Towards a new alliance between man and animal

The Cabinet wants to move towards more animal-friendly livestock. This was agreed to in Rutte IV’s Coalition Agreement. The covenant will include agreements on raising livestock in the future, based on the needs of the animals.

“I want to work with the sector and other parties to shape that,” Agriculture Minister Beit Adema wrote when the preparatory committee was appointed on November 3, 2022.

In the future, raising livestock is part of circular farming. For animals, there is more room for natural behaviour, among other things. The usual physical interventions, such as removing the shell from the calves, are unnecessary. With the covenant, Adema gives additional article to the Animals Act 2013. This is a framework law with general principles and responsibilities, without detailed rules.

More room for natural behavior and no standard physical interventions

Based on the covenant, Adema wants to state the law when a farming system falls under “designed to be animal oriented” and when systems must comply with that. The covenant must be signed no later than June 2023 and forms the basis for additional legislation and regulations.

We are heading towards a new alliance between humans and animals. The position of man as ruler of animals lends itself to one characterized by involvement with animals and acceptance of their individuality, said Jan Stamann, Chair of the Council for Animal Affairs (RDA) in November 2021. Which is now leading the transition to animal friendly livestock farming.

Press Testament

There is a lot of pressure on the covenant. The Minister of Agriculture, Adema, will use it to give legal authority to amend Section 2.1 of the Animals Act, which will come into force in January 2024. But above all, the Covenant must protect the status of animals.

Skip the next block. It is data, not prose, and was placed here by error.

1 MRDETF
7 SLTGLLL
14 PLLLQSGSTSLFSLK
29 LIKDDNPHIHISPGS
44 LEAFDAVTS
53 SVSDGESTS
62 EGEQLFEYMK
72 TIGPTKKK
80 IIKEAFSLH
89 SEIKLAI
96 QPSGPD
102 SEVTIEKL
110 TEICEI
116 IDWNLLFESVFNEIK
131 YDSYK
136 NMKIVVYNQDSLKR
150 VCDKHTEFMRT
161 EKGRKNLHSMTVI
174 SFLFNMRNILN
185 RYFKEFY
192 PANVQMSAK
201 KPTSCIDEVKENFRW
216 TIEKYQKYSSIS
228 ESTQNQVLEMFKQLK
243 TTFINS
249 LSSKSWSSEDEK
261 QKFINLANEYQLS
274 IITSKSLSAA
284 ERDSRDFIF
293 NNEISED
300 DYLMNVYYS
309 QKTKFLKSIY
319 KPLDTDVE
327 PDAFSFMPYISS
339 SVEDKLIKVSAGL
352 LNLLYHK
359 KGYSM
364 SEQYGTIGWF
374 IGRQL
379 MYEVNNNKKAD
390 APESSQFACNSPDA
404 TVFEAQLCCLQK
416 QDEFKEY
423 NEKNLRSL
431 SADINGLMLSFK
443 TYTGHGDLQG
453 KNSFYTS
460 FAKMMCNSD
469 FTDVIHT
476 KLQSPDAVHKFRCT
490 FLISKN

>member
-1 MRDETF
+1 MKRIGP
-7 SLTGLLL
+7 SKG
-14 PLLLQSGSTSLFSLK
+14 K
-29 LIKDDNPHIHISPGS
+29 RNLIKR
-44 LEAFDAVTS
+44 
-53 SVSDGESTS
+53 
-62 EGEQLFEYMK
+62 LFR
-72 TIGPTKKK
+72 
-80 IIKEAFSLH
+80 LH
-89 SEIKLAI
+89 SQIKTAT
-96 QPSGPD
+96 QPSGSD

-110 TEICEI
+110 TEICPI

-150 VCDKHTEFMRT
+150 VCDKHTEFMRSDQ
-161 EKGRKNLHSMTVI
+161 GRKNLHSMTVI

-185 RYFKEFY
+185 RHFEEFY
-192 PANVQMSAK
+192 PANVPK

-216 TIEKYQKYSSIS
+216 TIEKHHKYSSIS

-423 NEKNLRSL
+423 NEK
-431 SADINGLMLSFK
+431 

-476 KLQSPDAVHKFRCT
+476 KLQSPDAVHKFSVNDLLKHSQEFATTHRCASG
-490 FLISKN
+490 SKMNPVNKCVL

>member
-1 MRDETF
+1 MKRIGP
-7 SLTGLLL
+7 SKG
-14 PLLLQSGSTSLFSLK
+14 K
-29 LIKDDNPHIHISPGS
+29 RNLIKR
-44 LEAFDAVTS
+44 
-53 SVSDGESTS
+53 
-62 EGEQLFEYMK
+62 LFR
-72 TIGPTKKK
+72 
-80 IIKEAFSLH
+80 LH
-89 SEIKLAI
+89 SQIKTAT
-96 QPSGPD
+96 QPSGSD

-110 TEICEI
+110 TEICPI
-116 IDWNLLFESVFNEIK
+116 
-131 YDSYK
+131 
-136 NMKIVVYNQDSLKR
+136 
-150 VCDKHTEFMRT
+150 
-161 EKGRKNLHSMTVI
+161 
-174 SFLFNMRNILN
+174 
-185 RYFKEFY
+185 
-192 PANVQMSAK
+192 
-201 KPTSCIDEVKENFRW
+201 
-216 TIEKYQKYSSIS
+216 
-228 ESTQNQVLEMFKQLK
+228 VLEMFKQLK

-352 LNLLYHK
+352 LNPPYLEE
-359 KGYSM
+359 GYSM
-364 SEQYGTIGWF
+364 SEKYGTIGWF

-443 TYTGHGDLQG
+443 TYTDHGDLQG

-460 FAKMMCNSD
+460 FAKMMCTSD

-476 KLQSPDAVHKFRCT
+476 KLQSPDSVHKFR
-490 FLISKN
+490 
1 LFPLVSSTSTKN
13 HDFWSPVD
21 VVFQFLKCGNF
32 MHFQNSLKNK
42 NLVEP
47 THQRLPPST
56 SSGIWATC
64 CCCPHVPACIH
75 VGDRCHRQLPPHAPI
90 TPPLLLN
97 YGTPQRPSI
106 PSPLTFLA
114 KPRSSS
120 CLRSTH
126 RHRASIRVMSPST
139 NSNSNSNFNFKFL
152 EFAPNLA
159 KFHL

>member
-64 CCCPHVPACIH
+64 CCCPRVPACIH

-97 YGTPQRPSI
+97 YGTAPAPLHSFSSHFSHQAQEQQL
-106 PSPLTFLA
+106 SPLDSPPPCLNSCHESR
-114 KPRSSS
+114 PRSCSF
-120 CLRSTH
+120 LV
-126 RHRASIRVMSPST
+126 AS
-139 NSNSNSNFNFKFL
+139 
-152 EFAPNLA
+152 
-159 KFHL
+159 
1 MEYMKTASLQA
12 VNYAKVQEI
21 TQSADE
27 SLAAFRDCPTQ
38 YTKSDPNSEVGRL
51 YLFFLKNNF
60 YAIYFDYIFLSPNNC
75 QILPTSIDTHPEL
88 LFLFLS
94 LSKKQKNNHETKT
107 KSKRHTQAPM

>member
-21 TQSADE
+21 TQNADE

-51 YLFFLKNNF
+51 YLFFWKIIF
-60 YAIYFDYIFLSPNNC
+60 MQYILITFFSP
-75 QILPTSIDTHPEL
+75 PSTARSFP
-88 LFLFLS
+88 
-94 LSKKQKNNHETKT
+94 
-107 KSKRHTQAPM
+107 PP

At a time when topics such as climate and the environment are prevalent, there is a good chance that an animal will be a victim of the bill. ‘This has happened often in the past,’ said RDA member Han Swinkels in March during a recording of College Boer van Nieuwe Oogst.

For LTO Nederland and the swine producers’ organisation, the focus in moving into more animal-friendly livestock farming is on integration. Furthermore, the content of the covenant must be practicable, feasible, and affordable.

Six guiding principles

The RDA, which includes scientists, NGOs and sectoral parties, drafted the opinion on behalf of the Department of Agriculture, Nature and Food Quality. It identifies six principles that should guide future policy. It is based on the recognition that the animal has intrinsic value, that it is a sentient being that can feel pain and pleasure.

Animal-friendly livestock farming also satisfies the three basic needs: good nutrition, a good environment, and good health. The fifth principle relates to possibilities and space for normal and basic behavior and satisfaction of needs. The last principle refers to the animal’s emotional state. It should be mostly positive.

The RDA believes that an animal must be able to respond to the conditions in its environment. Examples include natural behavior such as scratching and dust-bathing behavior in chickens, grazing in dairy cows and rooting in pigs. But there are also things like enough space, daylight, a healthy coop climate, access to the outdoors, and the ability to care for one’s offspring well.

The committee preparing the Covenant is chaired by Bram van Oijk (GroenLinks). In addition to LTO Netherlands, the Producers Organization for Pig Breeding (POV), Dutch Poultry Farmers Association, Dutch Agricultural Youth Connection, Animal Protection, Concerned Farmers, Sustainable Dairy Chain, Central Office of Food Trade and LNV also have seats on the committee.

In discussions of covenant, the main focus is on housing and the physical living environment during transportation or slaughter. The farming system is animal oriented if the needs of the animals are taken as a starting point. The University of Utrecht determined what these needs were for each animal category in a quick survey.

In the second phase, from March to June, topics such as animal health, nutrition, barn climate, transportation and slaughter, as well as research and innovation will be discussed. In addition to the core group, various parties participate in subtopics through consultations and discussion tables. This may relate, for example, to agreements for certain animal species, the ability to earn or support from the market and government.

complex conversations

Janet Van de Ven, portfolio owner of LTO Healthy Animals, recalls the conversations about the Covenant Complex. “We are only at the beginning of the process. The interests are large and a lot is still unclear. For LTO and POV, the focus in moving to more animal-friendly livestock farming is on integration. There must be coherence with the other tasks that livestock farming has to perform, related to environment and climate.